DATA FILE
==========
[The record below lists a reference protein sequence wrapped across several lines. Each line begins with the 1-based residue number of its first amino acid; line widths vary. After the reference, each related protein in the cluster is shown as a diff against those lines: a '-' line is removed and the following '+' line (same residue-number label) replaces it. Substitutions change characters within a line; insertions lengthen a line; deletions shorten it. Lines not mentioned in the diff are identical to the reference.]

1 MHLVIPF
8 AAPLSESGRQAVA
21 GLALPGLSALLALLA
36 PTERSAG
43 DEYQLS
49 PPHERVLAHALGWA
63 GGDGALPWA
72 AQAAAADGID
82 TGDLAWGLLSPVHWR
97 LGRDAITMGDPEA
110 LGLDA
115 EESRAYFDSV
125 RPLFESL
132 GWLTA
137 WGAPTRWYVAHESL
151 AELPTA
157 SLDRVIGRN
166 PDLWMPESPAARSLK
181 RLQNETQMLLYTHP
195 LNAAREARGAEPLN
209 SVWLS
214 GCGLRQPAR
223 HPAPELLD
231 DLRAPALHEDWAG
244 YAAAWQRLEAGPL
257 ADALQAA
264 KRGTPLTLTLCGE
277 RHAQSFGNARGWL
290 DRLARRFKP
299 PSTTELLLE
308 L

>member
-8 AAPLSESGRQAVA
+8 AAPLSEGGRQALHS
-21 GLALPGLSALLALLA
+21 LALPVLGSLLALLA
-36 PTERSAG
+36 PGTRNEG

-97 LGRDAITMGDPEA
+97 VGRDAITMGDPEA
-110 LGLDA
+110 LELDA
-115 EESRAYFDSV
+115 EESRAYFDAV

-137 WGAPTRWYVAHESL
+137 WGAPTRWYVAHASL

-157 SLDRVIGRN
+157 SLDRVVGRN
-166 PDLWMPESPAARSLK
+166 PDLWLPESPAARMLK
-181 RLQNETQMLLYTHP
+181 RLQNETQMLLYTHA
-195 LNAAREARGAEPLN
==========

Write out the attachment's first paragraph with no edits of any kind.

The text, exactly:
[The record below lists a reference protein sequence wrapped across several lines. Each line begins with the 1-based residue number of its first amino acid; line widths vary. After the reference, each related protein in the cluster is shown as a diff against those lines: a '-' line is removed and the following '+' line (same residue-number label) replaces it. Substitutions change characters within a line; insertions lengthen a line; deletions shorten it. Lines not mentioned in the diff are identical to the reference.]